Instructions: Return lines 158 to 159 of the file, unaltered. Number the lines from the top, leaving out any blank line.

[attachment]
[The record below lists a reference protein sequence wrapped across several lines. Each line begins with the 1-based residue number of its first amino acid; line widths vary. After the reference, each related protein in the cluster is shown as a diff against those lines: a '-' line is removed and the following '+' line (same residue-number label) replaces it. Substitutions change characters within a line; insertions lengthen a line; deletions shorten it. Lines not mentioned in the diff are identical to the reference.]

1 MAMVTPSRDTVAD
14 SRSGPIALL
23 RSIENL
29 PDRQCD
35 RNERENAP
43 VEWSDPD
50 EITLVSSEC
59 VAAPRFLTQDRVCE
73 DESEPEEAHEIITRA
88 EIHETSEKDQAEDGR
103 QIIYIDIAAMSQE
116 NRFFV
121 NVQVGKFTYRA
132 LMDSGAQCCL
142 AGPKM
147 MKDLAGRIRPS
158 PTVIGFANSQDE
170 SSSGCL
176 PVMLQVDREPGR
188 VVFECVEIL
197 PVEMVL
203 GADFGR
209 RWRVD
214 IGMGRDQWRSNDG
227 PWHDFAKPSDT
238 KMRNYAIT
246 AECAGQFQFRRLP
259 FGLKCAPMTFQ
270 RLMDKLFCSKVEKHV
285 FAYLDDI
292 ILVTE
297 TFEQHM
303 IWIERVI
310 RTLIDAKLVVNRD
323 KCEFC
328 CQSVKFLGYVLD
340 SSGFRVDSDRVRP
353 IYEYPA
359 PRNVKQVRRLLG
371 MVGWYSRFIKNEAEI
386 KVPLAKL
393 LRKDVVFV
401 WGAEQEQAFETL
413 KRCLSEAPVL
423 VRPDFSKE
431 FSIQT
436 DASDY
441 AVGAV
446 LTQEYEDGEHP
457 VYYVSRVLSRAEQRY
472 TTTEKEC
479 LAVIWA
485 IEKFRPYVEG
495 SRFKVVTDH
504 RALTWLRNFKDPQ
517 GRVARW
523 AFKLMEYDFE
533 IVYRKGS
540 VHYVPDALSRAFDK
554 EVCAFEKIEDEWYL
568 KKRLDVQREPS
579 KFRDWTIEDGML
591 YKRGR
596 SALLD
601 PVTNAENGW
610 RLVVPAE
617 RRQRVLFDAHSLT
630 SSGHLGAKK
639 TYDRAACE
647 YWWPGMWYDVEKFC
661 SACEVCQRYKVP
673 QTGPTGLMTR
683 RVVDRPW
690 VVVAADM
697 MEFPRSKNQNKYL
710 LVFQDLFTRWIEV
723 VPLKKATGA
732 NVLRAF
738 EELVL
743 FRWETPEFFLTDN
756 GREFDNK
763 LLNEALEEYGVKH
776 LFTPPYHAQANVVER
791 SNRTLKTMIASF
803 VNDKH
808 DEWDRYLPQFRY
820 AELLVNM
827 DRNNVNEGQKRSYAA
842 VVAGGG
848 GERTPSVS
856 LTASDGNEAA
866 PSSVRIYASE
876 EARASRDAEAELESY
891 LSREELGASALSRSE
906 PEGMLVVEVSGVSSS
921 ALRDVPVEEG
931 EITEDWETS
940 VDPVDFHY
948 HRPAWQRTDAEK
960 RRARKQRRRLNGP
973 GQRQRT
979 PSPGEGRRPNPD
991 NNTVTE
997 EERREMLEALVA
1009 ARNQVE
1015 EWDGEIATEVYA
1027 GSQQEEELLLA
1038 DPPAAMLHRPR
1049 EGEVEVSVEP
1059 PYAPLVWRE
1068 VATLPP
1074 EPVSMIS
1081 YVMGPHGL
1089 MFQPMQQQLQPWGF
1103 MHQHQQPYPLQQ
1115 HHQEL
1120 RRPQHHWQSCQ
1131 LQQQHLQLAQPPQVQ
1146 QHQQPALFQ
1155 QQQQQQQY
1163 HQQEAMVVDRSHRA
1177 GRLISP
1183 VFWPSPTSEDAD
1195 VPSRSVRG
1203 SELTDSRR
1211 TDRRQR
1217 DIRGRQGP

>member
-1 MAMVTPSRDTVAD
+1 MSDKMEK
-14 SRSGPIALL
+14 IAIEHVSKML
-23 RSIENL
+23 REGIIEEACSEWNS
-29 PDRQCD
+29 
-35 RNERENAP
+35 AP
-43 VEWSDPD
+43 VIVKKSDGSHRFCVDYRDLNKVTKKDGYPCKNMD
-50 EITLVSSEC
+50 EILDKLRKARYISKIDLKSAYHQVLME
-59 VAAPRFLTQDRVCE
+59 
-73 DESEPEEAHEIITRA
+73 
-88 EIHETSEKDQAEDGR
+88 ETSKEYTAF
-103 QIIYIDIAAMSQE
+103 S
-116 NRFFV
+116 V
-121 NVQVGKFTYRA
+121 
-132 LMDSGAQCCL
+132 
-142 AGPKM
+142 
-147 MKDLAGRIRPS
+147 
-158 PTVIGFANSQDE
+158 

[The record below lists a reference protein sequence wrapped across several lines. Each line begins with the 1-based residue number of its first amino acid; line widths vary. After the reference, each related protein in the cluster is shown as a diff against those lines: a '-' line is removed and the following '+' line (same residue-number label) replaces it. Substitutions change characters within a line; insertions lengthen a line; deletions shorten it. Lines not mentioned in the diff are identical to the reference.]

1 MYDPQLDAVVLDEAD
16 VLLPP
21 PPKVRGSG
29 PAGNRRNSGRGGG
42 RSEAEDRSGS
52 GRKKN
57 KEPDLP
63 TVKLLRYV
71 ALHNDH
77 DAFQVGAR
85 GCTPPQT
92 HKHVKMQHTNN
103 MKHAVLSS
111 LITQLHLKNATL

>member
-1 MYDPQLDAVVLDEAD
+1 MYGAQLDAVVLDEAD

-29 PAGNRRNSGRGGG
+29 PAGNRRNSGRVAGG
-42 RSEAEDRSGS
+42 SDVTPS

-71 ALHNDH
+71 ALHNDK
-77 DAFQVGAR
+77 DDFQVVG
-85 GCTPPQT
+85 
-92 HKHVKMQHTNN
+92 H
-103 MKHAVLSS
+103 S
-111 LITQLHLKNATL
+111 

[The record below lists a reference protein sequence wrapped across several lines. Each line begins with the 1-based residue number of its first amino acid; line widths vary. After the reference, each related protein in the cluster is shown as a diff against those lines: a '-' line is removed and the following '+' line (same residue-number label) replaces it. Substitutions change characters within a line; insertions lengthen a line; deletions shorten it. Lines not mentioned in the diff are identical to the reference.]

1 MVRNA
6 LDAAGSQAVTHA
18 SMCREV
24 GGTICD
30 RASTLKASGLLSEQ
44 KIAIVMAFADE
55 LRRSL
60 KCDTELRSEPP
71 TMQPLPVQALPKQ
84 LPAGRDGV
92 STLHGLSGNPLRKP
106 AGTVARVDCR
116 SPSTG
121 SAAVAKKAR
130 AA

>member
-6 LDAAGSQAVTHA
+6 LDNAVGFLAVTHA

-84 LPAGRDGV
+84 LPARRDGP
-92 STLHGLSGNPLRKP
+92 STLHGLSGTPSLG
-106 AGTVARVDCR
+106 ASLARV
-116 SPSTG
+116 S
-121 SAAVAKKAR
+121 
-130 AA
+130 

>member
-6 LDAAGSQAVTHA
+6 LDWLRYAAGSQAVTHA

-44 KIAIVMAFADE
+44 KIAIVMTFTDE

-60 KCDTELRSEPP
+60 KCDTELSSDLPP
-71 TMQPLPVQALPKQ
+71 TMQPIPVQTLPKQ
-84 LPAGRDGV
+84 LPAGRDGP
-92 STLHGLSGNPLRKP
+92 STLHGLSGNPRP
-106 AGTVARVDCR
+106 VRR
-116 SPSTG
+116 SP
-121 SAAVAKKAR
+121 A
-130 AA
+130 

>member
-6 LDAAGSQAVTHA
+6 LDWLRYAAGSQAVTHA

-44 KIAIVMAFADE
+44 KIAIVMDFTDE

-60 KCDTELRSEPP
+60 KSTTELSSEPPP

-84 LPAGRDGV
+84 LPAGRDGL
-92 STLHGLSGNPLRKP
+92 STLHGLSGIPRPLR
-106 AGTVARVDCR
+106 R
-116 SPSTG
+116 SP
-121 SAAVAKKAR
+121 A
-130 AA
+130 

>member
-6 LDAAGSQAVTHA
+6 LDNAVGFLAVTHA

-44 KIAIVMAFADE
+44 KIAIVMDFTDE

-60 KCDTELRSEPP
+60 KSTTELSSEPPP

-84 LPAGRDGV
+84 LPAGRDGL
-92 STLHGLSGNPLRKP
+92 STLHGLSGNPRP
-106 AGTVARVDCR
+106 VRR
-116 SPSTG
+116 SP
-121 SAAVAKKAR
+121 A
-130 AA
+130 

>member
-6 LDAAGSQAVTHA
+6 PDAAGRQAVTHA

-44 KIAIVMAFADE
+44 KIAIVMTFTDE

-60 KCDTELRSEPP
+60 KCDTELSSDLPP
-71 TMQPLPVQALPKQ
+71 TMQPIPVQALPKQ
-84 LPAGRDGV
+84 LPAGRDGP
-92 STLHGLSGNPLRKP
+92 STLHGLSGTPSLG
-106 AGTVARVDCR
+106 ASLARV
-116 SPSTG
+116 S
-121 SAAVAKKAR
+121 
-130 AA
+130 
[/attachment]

-142 AGPKM
+142 